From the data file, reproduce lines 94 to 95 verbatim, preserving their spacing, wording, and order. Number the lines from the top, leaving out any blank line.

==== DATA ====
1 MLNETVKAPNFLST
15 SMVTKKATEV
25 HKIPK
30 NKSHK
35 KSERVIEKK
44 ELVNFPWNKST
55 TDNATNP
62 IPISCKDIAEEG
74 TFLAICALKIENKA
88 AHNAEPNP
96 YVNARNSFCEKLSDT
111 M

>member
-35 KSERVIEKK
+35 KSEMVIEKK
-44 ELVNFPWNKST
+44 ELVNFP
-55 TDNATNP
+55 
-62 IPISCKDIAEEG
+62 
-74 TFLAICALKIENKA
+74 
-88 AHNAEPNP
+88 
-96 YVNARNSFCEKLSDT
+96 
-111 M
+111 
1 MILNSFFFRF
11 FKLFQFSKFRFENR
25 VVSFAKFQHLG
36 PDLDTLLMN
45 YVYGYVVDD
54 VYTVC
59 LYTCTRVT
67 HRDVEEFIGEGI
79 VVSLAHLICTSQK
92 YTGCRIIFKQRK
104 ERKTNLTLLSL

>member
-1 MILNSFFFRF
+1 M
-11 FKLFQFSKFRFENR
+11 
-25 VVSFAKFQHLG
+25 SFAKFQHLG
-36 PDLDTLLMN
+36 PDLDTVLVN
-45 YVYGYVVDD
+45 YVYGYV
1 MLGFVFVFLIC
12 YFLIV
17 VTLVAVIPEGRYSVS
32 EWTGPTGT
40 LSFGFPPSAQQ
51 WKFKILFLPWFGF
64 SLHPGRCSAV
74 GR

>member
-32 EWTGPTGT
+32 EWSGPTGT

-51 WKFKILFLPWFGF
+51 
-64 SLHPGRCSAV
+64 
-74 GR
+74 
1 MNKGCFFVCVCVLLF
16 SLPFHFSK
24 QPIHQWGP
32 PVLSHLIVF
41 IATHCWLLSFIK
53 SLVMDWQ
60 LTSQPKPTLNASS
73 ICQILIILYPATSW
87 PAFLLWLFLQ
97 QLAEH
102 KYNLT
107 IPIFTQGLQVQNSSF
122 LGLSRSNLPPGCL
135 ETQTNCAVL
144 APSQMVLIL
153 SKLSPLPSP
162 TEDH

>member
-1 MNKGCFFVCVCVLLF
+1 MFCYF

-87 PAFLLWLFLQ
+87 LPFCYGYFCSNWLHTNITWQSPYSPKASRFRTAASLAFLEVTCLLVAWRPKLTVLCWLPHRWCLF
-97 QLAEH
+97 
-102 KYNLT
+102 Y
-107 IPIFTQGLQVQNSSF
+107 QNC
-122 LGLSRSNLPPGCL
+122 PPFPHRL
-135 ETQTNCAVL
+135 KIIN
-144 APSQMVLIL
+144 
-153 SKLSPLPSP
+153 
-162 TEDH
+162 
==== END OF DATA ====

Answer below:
+102 Y
-107 IPIFTQGLQVQNSSF